cover image JAMES K. POLK


John Seigenthaler, . . Holt/Times, $20 (208pp) ISBN 978-0-8050-6942-6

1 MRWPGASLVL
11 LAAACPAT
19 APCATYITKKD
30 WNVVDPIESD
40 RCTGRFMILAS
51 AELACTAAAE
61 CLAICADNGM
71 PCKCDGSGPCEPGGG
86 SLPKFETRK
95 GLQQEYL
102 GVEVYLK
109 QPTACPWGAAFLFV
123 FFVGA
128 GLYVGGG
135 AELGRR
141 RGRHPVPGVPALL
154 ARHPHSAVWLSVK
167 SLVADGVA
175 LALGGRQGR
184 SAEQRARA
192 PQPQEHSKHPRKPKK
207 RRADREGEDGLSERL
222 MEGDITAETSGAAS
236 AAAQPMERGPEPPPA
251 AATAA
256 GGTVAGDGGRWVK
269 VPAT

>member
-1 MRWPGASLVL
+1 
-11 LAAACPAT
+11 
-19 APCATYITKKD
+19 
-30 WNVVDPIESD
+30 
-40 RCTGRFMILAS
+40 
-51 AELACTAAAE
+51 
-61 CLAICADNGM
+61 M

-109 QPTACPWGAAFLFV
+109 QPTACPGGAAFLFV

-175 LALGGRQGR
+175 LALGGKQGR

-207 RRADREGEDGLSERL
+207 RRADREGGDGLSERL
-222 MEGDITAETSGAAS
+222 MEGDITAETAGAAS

This newest addition to the American Presidents series edited by Arthur M. Schlesinger Jr. offers a solid portrait of an unlikable man who achieved extraordinary things. A Tennesseean like Polk, Seigenthaler (founding editorial director of USA Today ) agrees with those who rate this dour, partisan, grudge-holding, one-term president a success. Polk took office in 1845 with four aims in mind: to lower the tariff, take federal deposits away from private banks, wrest the Oregon territory from joint possession with Great Britain and make California an American territory. In achieving everything he sought, Polk was more successful than most presidents. National sentiment favored him. He was politically skillful. And by declaring that he'd serve for only one term, Polk freed himself to push ahead without his eyes on re-election. But Seigenthaler fails to evaluate the consequences of Polk's successes. His first three goals were reasonably uncontroversial, their effects specific and contained. But his last—to take California from Mexico—ended in war with that nation, ostensibly over Texas. The war brought Texas, California and the entire Southwest into American possession. It also cost Mexico half its territory. More consequentially, it heightened national tensions over slavery and set in motion the bitter events that culminated in civil war. To be sure, those events lie beyond the biography of a man who died long before the Civil War began. But a presidency takes on meaning from its context and consequences. In the end, this biography nicely paints a four-year term, but leaves us wanting an assessment of its significance within the longer span of history. (Jan. 4)